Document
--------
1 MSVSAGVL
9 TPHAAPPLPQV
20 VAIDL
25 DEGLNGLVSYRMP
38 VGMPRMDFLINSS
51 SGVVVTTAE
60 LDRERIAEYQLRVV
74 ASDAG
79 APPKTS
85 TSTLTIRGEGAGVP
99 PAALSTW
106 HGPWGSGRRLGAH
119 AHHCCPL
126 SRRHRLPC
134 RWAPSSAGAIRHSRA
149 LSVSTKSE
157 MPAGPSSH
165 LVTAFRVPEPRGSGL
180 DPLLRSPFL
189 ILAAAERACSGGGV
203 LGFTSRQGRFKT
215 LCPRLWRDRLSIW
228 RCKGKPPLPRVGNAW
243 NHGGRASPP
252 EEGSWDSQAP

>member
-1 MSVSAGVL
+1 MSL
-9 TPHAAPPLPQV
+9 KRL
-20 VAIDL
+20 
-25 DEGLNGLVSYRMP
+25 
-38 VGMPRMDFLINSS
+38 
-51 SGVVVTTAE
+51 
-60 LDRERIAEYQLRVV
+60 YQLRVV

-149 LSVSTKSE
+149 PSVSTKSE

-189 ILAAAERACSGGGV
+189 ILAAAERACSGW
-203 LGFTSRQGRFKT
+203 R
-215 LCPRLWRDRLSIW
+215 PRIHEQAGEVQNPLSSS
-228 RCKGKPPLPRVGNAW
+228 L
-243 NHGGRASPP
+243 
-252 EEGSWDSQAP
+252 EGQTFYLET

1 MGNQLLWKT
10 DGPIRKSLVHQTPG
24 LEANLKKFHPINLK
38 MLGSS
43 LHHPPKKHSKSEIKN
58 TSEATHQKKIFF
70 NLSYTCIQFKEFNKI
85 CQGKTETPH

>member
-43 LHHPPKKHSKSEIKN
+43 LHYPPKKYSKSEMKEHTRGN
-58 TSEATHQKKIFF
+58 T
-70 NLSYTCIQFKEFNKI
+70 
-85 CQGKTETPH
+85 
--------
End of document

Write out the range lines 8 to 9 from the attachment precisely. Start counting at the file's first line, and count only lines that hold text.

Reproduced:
74 ASDAG
79 APPKTS